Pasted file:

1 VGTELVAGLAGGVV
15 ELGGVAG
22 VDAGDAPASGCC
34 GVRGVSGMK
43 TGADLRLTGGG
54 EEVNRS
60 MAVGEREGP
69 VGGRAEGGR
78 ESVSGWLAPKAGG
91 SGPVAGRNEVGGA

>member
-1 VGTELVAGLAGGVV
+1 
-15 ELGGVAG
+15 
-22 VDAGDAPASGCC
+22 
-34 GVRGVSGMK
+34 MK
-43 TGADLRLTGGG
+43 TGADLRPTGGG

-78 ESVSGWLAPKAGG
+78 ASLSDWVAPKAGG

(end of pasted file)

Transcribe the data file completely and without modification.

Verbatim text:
1 VGTELVAGLAGGVV
15 ELGGVAG
22 VDAGDAPASGCC
34 GVRGVSGMK
43 TGADLRLTGGG
54 EEVNRS
60 MAVGEREGP
69 VGGRAEGGR
78 ESVSGWLAPKAGG
91 SGPVAGRNEVGGA

>member
-1 VGTELVAGLAGGVV
+1 
-15 ELGGVAG
+15 
-22 VDAGDAPASGCC
+22 
-34 GVRGVSGMK
+34 MK
-43 TGADLRLTGGG
+43 TGADLRPTGGG

-78 ESVSGWLAPKAGG
+78 ASLSDWVAPKAGG